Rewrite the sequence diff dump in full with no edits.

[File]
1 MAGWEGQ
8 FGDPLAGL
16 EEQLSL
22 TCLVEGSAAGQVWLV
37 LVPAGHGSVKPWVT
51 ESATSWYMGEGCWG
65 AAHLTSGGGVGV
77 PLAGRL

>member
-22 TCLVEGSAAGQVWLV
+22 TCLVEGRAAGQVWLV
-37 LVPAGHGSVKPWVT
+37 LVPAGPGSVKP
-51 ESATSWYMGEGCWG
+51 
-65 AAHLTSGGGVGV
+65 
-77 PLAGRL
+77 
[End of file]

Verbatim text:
1 MAGWEGQ
8 FGDPLAGL
16 EEQLSL
22 TCLVEGSAAGQVWLV
37 LVPAGHGSVKPWVT
51 ESATSWYMGEGCWG
65 AAHLTSGGGVGV
77 PLAGRL

>member
-22 TCLVEGSAAGQVWLV
+22 TCLVEGRAAGQVWLV
-37 LVPAGHGSVKPWVT
+37 LVPAGPGSVKP
-51 ESATSWYMGEGCWG
+51 
-65 AAHLTSGGGVGV
+65 
-77 PLAGRL
+77 